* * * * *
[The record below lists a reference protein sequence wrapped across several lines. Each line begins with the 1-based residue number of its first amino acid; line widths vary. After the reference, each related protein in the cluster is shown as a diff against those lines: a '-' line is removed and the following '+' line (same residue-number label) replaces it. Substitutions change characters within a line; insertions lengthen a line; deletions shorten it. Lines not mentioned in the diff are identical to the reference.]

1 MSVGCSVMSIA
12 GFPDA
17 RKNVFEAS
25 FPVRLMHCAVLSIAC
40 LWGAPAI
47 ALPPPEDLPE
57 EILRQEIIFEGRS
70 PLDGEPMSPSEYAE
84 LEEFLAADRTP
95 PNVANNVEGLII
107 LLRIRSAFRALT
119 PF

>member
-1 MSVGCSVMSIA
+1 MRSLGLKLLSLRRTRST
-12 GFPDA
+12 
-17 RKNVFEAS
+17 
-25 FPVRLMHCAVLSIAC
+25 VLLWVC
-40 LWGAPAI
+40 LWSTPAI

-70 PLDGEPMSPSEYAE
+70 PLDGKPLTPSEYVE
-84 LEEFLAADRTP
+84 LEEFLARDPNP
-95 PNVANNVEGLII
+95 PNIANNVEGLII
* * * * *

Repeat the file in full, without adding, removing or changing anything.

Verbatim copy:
[The record below lists a reference protein sequence wrapped across several lines. Each line begins with the 1-based residue number of its first amino acid; line widths vary. After the reference, each related protein in the cluster is shown as a diff against those lines: a '-' line is removed and the following '+' line (same residue-number label) replaces it. Substitutions change characters within a line; insertions lengthen a line; deletions shorten it. Lines not mentioned in the diff are identical to the reference.]

1 MSVGCSVMSIA
12 GFPDA
17 RKNVFEAS
25 FPVRLMHCAVLSIAC
40 LWGAPAI
47 ALPPPEDLPE
57 EILRQEIIFEGRS
70 PLDGEPMSPSEYAE
84 LEEFLAADRTP
95 PNVANNVEGLII
107 LLRIRSAFRALT
119 PF

>member
-1 MSVGCSVMSIA
+1 MRSLGLKLLSLRRTRST
-12 GFPDA
+12 
-17 RKNVFEAS
+17 
-25 FPVRLMHCAVLSIAC
+25 VLLWVC
-40 LWGAPAI
+40 LWSTPAI

-70 PLDGEPMSPSEYAE
+70 PLDGKPLTPSEYVE
-84 LEEFLAADRTP
+84 LEEFLARDPNP
-95 PNVANNVEGLII
+95 PNIANNVEGLII